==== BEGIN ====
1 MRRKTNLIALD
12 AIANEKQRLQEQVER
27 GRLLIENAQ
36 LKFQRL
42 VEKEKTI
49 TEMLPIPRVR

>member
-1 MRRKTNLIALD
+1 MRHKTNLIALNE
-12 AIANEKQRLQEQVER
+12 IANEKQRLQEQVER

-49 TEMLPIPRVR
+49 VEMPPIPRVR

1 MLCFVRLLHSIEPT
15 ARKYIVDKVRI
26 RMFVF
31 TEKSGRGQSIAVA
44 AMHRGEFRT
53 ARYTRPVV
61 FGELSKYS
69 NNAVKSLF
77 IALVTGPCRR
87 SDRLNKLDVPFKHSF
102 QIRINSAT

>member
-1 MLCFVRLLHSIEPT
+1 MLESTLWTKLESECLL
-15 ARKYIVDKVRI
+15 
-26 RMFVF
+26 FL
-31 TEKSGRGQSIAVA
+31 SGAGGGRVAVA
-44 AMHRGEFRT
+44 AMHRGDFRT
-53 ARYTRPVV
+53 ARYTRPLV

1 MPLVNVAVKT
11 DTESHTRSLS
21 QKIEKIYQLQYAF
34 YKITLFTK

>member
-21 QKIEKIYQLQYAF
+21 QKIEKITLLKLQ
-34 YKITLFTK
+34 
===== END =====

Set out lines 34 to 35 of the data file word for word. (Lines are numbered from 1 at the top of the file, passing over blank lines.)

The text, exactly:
-44 AMHRGEFRT
+44 AMHRGDFRT